My first thought was that games don't usually appear until after a children's book becomes a movie. For example, when I was a kid some of our neighbors had these games based on the then-current movie version of MARY POPPINS. I particularly liked the first one because it featured a spinning device. You'd insert the characters into slots in a plastic holder and then they'd slowly spin down a grooved plastic mechanism.

And it's true that there are board games (and now computer and Playstation games) based on books-into-movies such as WINNIE-THE-POOH and CHARLIE AND THE CHOCOLATE FACTORY, but upon further research I was surprised to learn there have also been games that seemed to be inspired -- not by a movie, but by the original books.

This 2003 CHARLIE AND THE CHOCOLATE FACTORY board game has Roald Dahl's name on the cover and features illustrations by Quentin Blake:

And who knew there was a 1933 Parker Brothers board game based on Winnie-the-Pooh?

Now if you were going to base a board game on any Newbery winner, which title would you choose?

Maybe THE WESTING GAME? Or perhaps you'd send Claudia and Jamie through the Metropolitan Museum of the arts in search of an original Michelangelo in a FROM THE MIXED-UP FILES game?

...But would you believe that there was actually a game based on the very first Newbery winner, 1922's THE STORY OF MANKIND by Hendrik Van Loon?

Thanks to internet friend Sarah H. who tipped me off to this vintage board game some months ago. I understand it sells for about $200 these days. I've never seen a copy myself. Have you?


Incidentally, when Hendrik Van Loon accepted that first Newbery in 1922, the American Library Association conference was held here in Detroit. Although Van Loon delivered an acceptance speech for the award, there is no written record of what he said. I don't know if there was an actual "banquet" for the award back then, but in later years there would be.

As a Newbery buff, I am an avid collector of the programs given out at these banquets and have quite a few in my library -- though still less than half the amount one of my fellow collectors has. But I'm working on it!

A couple weeks ago, just as I got my income tax refund, a bookseller contacted me about seven Newbery/Caldecott programs she had for sale.

There went part of my tax refund!

Actually, two of the seven I already owned, but I bought them anyway -- for future trading!

These are the brand new ones I added to my library.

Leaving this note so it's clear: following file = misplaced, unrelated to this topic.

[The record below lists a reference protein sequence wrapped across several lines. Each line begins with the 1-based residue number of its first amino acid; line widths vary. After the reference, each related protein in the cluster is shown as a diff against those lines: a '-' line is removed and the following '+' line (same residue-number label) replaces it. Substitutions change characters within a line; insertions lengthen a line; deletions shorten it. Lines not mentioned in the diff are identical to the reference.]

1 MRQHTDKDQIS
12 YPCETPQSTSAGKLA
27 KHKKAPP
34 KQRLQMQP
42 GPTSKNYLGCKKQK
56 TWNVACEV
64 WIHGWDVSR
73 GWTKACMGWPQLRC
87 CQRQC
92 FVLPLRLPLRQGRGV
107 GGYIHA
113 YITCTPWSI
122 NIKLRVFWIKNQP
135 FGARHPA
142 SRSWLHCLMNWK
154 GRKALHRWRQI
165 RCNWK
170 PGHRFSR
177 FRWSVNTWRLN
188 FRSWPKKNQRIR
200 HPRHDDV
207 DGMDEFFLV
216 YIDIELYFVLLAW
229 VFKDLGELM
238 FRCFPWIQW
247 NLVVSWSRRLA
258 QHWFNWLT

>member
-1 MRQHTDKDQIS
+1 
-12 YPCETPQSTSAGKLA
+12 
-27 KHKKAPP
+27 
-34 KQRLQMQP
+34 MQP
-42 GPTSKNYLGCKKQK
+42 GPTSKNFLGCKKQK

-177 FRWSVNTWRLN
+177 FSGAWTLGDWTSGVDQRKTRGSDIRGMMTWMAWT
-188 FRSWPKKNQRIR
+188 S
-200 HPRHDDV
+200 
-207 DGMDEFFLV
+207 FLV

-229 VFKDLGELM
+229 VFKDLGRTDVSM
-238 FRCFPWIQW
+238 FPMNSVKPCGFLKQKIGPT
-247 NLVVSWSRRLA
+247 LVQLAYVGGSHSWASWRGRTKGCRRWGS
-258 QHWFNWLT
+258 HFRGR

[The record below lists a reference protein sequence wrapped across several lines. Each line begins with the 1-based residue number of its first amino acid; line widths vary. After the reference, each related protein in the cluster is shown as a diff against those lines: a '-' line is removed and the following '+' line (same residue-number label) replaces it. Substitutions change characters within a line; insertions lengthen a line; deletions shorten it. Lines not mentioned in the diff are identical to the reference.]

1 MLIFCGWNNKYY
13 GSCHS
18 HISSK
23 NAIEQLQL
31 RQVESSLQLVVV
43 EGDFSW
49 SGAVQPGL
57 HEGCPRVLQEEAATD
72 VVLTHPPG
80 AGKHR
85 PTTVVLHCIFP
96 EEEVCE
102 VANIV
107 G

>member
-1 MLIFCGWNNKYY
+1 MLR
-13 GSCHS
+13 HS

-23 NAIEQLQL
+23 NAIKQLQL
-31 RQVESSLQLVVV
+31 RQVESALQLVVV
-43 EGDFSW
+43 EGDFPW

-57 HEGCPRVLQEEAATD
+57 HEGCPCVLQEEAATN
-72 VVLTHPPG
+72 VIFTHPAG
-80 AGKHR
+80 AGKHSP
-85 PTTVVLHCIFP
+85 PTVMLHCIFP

A bland 1962 (Newbery winner THE BRONZE BOW by Elizabeth George Speare, Caldecott winner ONCE A MOUSE by Marcia Brown) program:

1963's is very nice, especially since this was the year that two especially popular titles won the award:

Inside is a tribute to Frederic G. Melcher, who had died earlier that year. One of the last letters he ever wrote was to Madeleine L'Engle, congratulating her on winning the Newbery:

The 1966 program contains a signed block print from Nonny Hogrogian (it's signed in pencil so hard to see on this scan) and a signed message from Elizabeth Borton De Trevino:

The program from 1968 contains a signed print from Ed Emberley:

What makes my copy of the 1978 banquet program especially interesting is that it's autographed by Beverly Cleary: "Love to the Harriet -- the other Quimby." Harriet Quimby worked for the American Library Association and her name appears on some of the other materials.

Here is the cover of the 1980 program, which honored Joan Blos for A GATHERING OF DAYS, Barbara Cooney for THE OX-CART MAN and Dr. Seuss for his entire career:

And looked what I noticed on the back cover. Sitting at the Head Table (lower tier) was Ole Risom, author of I AM A BUNNY!

My friend who also collects these programs asked if I thought the American Library Asscociation kept an archive of these materials. You'd think so, right? I mean they are librarians. But I would not be surprised to learn that the ALA (which I find lax in so many matters) does not actually have an official collection of such materials. I hope I am wrong.


This past December I asked people to name their favorite holiday books -- titles they read over again every Christmas. Several mentioned THE COTTAGE HOLIDAY, a book in "The Tuckers," series. The Tuckers were featured in nine novels and a handful of storybooks published by Whitman in the early 1960s. These were the types of book usually sold in dimestores and giftshops for a dollar or so. The author was "Jo Mendel," actually a pseudonym for Gladys Baker Bond, who was born in 1912 and (has anyone seen obituary?) may still be alive and approaching her hundredth birthday. The other writer was Mildred Gilbertson, who usually wrote under the name Nan Gilbert and she lived from 1908 to 1988.

Here is the complete series of Tucker novels, followed by the the name of its author:

The Wonderful House, 1961
The Special Secret, 1961, Bond
The Adventures of Plum Tucker, 1961, Gilbertson
Trouble on Valley View, 1961, Gilbertson
The Cottage Holiday, 1962
Tell a Tale of Tuckers, 1962, Gilbertson
Here Comes a Friend!, 1963, Bond
The Turn-about Summer, 1963, Gilbertson
That Kitten Again!, 1964, Bond

I cannot find a reference to who wrote the first book, and both Bond and Gilbertson claim credit for THE COTTAGE HOLIDAY in different reference books.